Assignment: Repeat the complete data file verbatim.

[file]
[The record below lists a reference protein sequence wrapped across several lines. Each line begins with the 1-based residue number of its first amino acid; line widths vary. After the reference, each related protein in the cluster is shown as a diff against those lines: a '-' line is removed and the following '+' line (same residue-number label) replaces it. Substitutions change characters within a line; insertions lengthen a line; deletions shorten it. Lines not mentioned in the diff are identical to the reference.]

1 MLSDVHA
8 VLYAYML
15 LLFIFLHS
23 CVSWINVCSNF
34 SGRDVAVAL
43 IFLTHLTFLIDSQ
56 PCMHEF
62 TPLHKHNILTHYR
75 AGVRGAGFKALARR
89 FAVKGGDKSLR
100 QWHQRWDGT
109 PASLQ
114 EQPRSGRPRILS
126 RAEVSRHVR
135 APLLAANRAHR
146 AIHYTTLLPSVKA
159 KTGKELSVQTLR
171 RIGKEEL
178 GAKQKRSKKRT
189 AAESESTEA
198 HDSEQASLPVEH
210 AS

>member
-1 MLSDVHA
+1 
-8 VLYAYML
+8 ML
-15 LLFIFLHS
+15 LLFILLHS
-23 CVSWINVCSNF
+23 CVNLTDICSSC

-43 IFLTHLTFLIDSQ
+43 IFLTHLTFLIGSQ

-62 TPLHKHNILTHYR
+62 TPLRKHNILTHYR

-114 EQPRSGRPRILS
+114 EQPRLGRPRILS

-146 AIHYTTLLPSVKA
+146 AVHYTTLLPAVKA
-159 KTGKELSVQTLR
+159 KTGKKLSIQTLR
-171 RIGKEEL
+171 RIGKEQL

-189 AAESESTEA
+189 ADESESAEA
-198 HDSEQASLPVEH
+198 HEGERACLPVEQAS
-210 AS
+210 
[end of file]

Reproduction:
[The record below lists a reference protein sequence wrapped across several lines. Each line begins with the 1-based residue number of its first amino acid; line widths vary. After the reference, each related protein in the cluster is shown as a diff against those lines: a '-' line is removed and the following '+' line (same residue-number label) replaces it. Substitutions change characters within a line; insertions lengthen a line; deletions shorten it. Lines not mentioned in the diff are identical to the reference.]

1 MLSDVHA
8 VLYAYML
15 LLFIFLHS
23 CVSWINVCSNF
34 SGRDVAVAL
43 IFLTHLTFLIDSQ
56 PCMHEF
62 TPLHKHNILTHYR
75 AGVRGAGFKALARR
89 FAVKGGDKSLR
100 QWHQRWDGT
109 PASLQ
114 EQPRSGRPRILS
126 RAEVSRHVR
135 APLLAANRAHR
146 AIHYTTLLPSVKA
159 KTGKELSVQTLR
171 RIGKEEL
178 GAKQKRSKKRT
189 AAESESTEA
198 HDSEQASLPVEH
210 AS

>member
-1 MLSDVHA
+1 
-8 VLYAYML
+8 ML
-15 LLFIFLHS
+15 LLFILLHS
-23 CVSWINVCSNF
+23 CVNLTDICSSC

-43 IFLTHLTFLIDSQ
+43 IFLTHLTFLIGSQ

-62 TPLHKHNILTHYR
+62 TPLRKHNILTHYR

-114 EQPRSGRPRILS
+114 EQPRLGRPRILS

-146 AIHYTTLLPSVKA
+146 AVHYTTLLPAVKA
-159 KTGKELSVQTLR
+159 KTGKKLSIQTLR
-171 RIGKEEL
+171 RIGKEQL

-189 AAESESTEA
+189 ADESESAEA
-198 HDSEQASLPVEH
+198 HEGERACLPVEQAS
-210 AS
+210 